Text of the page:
Fly Fishing New Zealand’s Lowland Streams
First Published Fish and Game Special Issue 27 August 2008
By Rene Vaz
Roderick Haig-Brown wrote in Fisherman's Spring “There will be days when the fishing is better than one's most optimistic forecast, others when it is far worse. Either is a gain over just staying home”. I’m in a stage of fishing now where I’m just enjoying being on the water. As a kid growing up in Hamilton I cut my teeth fishing the streams around the Waikato. Although a few of these streams have stunning sections that carve their way through a back drop of native bush, the large proportion of them meander through farmland. Access is easy, once you’ve asked permission you can simply wander your way along the river bank, crossing where you need to. Although the fish at times seemed to lack the energy of their cousins in highly oxygenated back country rivers, what they lacked in power they certainly made up for in difficulty and ultimate reward. Whilst the streams may lack the total wilderness experience many of them are accessible within an hour of our largest cities and when you only have a short break that means more fishing time and less car time. As a draw card these streams often carry exceptional fish and with the right approach can be just as productive as their headwater reaches. As pressure mounts on our back country fishing I’ve found myself drawn back to my routes in search of some of the countries lowland gems. Although they are by far easier to access than many of our famed back country rivers our lowland waterways are often overlooked in regard to fishing opportunities.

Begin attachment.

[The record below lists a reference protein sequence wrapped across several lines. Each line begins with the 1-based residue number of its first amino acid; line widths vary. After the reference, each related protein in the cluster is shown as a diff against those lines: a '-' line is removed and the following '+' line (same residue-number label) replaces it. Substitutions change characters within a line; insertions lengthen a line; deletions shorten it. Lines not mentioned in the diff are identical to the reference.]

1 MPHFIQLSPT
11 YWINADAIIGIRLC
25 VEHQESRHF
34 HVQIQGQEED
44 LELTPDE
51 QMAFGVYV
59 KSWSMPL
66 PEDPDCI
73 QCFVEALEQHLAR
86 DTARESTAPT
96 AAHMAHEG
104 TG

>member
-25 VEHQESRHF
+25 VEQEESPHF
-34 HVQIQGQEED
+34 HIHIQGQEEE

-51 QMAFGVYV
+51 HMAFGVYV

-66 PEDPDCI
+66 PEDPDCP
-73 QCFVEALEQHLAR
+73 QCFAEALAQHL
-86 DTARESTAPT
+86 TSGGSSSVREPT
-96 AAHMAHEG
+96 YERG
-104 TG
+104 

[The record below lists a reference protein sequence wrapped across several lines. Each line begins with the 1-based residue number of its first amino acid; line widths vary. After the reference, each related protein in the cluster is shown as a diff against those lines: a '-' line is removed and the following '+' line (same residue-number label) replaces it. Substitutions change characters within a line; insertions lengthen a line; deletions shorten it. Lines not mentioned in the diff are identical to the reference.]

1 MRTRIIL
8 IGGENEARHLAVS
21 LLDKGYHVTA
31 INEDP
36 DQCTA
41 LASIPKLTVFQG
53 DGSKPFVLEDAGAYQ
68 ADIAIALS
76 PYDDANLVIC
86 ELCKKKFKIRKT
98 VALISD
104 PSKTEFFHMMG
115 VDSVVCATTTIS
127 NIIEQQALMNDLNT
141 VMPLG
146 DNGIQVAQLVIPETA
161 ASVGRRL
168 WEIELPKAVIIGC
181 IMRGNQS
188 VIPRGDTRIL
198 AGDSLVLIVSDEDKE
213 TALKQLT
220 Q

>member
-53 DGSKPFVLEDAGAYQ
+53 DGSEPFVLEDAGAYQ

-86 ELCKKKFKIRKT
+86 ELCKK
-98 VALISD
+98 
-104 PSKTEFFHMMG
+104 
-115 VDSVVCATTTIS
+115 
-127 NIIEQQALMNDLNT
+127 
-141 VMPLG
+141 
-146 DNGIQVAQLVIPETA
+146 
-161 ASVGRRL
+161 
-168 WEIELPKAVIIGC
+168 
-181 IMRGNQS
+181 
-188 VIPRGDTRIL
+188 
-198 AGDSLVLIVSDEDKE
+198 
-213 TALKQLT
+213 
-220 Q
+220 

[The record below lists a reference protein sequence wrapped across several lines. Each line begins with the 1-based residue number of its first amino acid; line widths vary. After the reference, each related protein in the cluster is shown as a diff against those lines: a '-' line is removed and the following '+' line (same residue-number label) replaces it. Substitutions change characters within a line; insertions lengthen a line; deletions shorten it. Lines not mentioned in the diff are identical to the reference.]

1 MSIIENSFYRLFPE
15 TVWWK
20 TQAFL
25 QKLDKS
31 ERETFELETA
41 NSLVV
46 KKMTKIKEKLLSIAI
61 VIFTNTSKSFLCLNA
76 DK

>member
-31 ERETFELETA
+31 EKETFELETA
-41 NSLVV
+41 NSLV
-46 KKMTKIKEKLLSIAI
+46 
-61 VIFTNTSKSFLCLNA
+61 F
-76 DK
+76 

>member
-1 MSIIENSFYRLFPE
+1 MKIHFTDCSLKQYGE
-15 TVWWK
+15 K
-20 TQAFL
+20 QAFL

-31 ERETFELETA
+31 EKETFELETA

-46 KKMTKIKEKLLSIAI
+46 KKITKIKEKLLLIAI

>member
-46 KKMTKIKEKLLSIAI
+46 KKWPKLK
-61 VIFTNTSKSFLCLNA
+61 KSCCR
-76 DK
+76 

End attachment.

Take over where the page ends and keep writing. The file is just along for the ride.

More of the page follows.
When I first started fishing these streams I dropped down from fishing a 8/9 Tongariro outfit to use a six weight set, which at the time seemed lightweight. I’m finding now as technology is improving that a four weight outfit is more than adequate for making the short casts required on these streams, also even the slower action modern four weights have enough back bone to land large fish in tight conditions. The advantage the lighter line weight has is the ultra subtle presentations you get when casting into slack pools when ambushing cruising fish. Remember lowland streams tend to be dominated by smooth slow glides and pools where there isn’t the cover of a ripple to hide a sloppy cast. What’s more light rods and softer rods in general load much easier at low line speeds and on shorter casts, and when you’re not needing to throw flies packed with 4mm tungsten beads then you will have plenty of power from a soft rod to drive home your short cast. For similar reasons I’ve found that shorter 7’6” – 8’8” rods have the ability to tuck a tighter loop under the canopy of overhanging trees. In principal the tip of a shorter rod travels in a straighter line than a longer rod and so will create a tighter loop. What is most important is that the loop doesn’t open out at the end of the cast. If it does your line will shoot under the branch but your fly will end up embedded in it (not that we don’t all do that from time to time). To help control the leader turn over I have found it best to keep the leader short and controlled. It’s become the norm in back country situations to extend out a long leader of 14-20 feet to help keep the fly line away from the fly and to make sure that the fish is unable to see the fly line during false casts. On lowland streams especially when fishing lighter fly lines this is less important, firstly the water clarity is rarely comparable to a headwater fishery and consequently fish are less affected by a fly line in the air and conversely the shorter leader makes it easier to cast a tight loop under an overhanging tree. A light five foot polyleader will help to keep the loop tight and then an additional four to five feet of tippet is all that is needed to finish off the leader.